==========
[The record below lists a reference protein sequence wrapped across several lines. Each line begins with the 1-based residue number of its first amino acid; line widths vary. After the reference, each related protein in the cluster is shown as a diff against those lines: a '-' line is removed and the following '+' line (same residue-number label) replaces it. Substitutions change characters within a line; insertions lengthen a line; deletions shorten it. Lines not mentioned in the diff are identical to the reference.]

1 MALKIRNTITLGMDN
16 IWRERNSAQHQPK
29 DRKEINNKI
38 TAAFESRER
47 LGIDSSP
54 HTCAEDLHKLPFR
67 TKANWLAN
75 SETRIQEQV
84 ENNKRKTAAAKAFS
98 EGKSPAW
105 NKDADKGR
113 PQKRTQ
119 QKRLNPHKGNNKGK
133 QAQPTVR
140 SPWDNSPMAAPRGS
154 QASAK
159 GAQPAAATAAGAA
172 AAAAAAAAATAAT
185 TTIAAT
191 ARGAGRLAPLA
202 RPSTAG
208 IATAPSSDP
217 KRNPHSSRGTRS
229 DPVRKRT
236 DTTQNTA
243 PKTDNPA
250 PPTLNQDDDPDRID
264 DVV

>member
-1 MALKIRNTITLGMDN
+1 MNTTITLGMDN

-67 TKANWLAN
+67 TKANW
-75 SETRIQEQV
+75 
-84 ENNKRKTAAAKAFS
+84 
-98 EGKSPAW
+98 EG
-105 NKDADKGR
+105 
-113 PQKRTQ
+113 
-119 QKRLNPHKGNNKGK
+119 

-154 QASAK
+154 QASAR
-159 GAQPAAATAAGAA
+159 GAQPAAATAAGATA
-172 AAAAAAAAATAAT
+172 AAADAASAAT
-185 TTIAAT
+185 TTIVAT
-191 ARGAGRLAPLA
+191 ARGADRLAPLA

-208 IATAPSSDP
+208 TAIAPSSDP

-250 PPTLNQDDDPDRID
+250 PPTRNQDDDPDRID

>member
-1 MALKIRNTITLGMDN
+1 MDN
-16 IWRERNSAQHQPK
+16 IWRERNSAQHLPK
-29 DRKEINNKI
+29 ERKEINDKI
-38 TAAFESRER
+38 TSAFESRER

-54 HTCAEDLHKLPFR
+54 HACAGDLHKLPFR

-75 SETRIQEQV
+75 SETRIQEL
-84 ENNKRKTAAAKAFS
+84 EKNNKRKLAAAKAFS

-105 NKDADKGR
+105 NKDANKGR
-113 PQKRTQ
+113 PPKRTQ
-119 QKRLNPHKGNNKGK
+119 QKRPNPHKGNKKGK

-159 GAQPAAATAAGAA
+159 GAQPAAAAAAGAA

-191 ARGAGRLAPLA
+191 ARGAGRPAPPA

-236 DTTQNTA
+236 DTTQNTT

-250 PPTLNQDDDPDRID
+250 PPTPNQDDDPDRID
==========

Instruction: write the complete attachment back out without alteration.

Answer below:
[The record below lists a reference protein sequence wrapped across several lines. Each line begins with the 1-based residue number of its first amino acid; line widths vary. After the reference, each related protein in the cluster is shown as a diff against those lines: a '-' line is removed and the following '+' line (same residue-number label) replaces it. Substitutions change characters within a line; insertions lengthen a line; deletions shorten it. Lines not mentioned in the diff are identical to the reference.]

1 MALKIRNTITLGMDN
16 IWRERNSAQHQPK
29 DRKEINNKI
38 TAAFESRER
47 LGIDSSP
54 HTCAEDLHKLPFR
67 TKANWLAN
75 SETRIQEQV
84 ENNKRKTAAAKAFS
98 EGKSPAW
105 NKDADKGR
113 PQKRTQ
119 QKRLNPHKGNNKGK
133 QAQPTVR
140 SPWDNSPMAAPRGS
154 QASAK
159 GAQPAAATAAGAA
172 AAAAAAAAATAAT
185 TTIAAT
191 ARGAGRLAPLA
202 RPSTAG
208 IATAPSSDP
217 KRNPHSSRGTRS
229 DPVRKRT
236 DTTQNTA
243 PKTDNPA
250 PPTLNQDDDPDRID
264 DVV

>member
-1 MALKIRNTITLGMDN
+1 MNTTITLGMDN

-67 TKANWLAN
+67 TKANW
-75 SETRIQEQV
+75 
-84 ENNKRKTAAAKAFS
+84 
-98 EGKSPAW
+98 EG
-105 NKDADKGR
+105 
-113 PQKRTQ
+113 
-119 QKRLNPHKGNNKGK
+119 

-154 QASAK
+154 QASAR
-159 GAQPAAATAAGAA
+159 GAQPAAATAAGATA
-172 AAAAAAAAATAAT
+172 AAADAASAAT
-185 TTIAAT
+185 TTIVAT
-191 ARGAGRLAPLA
+191 ARGADRLAPLA

-208 IATAPSSDP
+208 TAIAPSSDP

-250 PPTLNQDDDPDRID
+250 PPTRNQDDDPDRID

>member
-1 MALKIRNTITLGMDN
+1 MDN
-16 IWRERNSAQHQPK
+16 IWRERNSAQHLPK
-29 DRKEINNKI
+29 ERKEINDKI
-38 TAAFESRER
+38 TSAFESRER

-54 HTCAEDLHKLPFR
+54 HACAGDLHKLPFR

-75 SETRIQEQV
+75 SETRIQEL
-84 ENNKRKTAAAKAFS
+84 EKNNKRKLAAAKAFS

-105 NKDADKGR
+105 NKDANKGR
-113 PQKRTQ
+113 PPKRTQ
-119 QKRLNPHKGNNKGK
+119 QKRPNPHKGNKKGK

-159 GAQPAAATAAGAA
+159 GAQPAAAAAAGAA

-191 ARGAGRLAPLA
+191 ARGAGRPAPPA

-236 DTTQNTA
+236 DTTQNTT

-250 PPTLNQDDDPDRID
+250 PPTPNQDDDPDRID